Q. For instance?

A. You can start a social business whose objective would be to take 10 people out of welfare by offering them employment. This is one issue everybody is interested in. If you can find the solution for it in a sustainable business way, you would be a hero for the whole world!

Q. Why can’t normal businesses do this?

A. Conventional profit-making businesses do not come forward to start a business unless they have at least a 30 percent return on their investment. But a social-business investor can operate anywhere, as long as there is a positive return. As long as you cover your costs and solve a social problem, you can be in social business.

Q. Can social business flourish in America without some effort first being made to teach people to care less about themselves and more about their society?

A. Whether I am an American or I am a Bangladeshi, we all have the same basic human qualities. When I talk about selflessness, I’m talking about the selflessness that is embedded in all human beings. You may argue that Americans have successfully locked it up inside. All we have to do is to find a way to unlock it.

Q. What is that way?

A. When I see you are helping five people get out of welfare, suddenly I am thinking, hey, I could have done that, too. So demonstration is one thing that can start loosening that lock.

Q. What else?

A. We can also start in childhood, by putting social business stories in storybooks, textbooks and other teaching materials. Let everybody know that there are two kinds of businesses: a business to make money for oneself, and then there is a business to make an impact on other people’s lives. A child may start to think, I like that idea of social business. I would like to do something like that.

Q. How could you get these ideas across to a big audience?

A. Maybe some moviemakers would make a movie of a whole city that has been transformed by social business, the first in the U.S. which does not have anybody on welfare. The movie may make people aware that they can create things that will change things in a big way—to start realizing that they are part of a bigger whole. Once we start looking at us this way, the locked-up part in us starts opening up.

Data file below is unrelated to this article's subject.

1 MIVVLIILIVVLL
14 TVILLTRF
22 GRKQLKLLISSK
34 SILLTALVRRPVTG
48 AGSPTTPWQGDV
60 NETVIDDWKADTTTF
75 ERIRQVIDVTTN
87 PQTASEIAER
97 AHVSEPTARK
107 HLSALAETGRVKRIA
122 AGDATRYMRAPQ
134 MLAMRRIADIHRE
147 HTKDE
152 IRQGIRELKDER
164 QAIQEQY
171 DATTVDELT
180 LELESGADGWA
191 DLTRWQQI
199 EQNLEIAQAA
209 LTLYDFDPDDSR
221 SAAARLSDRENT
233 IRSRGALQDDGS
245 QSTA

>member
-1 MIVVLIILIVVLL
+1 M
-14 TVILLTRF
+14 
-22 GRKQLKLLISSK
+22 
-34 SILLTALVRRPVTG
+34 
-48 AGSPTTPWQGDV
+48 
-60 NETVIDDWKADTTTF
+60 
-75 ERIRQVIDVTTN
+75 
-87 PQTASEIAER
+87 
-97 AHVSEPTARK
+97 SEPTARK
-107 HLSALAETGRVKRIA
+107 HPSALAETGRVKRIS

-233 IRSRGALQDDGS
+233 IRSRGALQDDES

Q. Give us a peek over the horizon. Are you developing other projects that could help achieve your goal of ending poverty?

A. I am concentrating on two things. I think technology is changing the whole world very fast. But all the power of technology is concentrated in the hands of businesses. Obviously they use this power for making more money. I’m looking for how technology can solve problems.

Q. For example?

A. Creating a digital Aladdin’s lamp. Every poor person will have easy access to it. A poor old woman in a Bangladeshi village will touch this lamp, and the digital genie will come out of it and say, “What can I do for you, ma’am?” The old lady says, “I want to sell the baskets that I have made, but I cannot find buyers.” The genie goes out and finds the buyers.

Q. Is this possible?

A. That technology is right here today! Look at the iPad, look at the iPhone—you touch it, and it happens. But that genie serves the privileged people like us. If I can use this same technology to teach the illiterate people around the globe how to read and write, how to connect with each other, how to send written messages, how to get health advice and so on, we can apply this technology to solve many of our problems.

Q. What else are you doing?

A. I am also focusing on the emerging new generation—how to prepare them to become the kind of people who will not remain obsessed with their own lives but will think of the problems of the world. Today’s generation is more interested in issues of other people and wants to make a difference in the world. They’re looking for a meaningful life. We can make them believe that each one of them has the capacity to change the whole world. Social business can help them find it.

Q. How could AARP members participate in social business as an organization?

A. An organization like AARP can provide opportunities for channeling energy. It can encourage creation of five-member, 10-member “social business clubs” to find solutions to problems. It can encourage creation of “social business centers” where 50 or more people can meet together and look for solutions for taking people out of welfare, or taking drug addicts out of addiction, or taking care of very old people who cannot care for themselves.

Q. How could AARP, or any organization, make this happen?

A. Hold a social business laboratory, so that our people can come and discuss what social business means and how to design a social business. It is already happening all over the world. You can join the network. We can connect you to people, and if you have questions, we can respond. Just write to us at the Yunus Centre, and we can connect you. You can also visit our website,

Art Dalglish is an editor and writer from Maryland.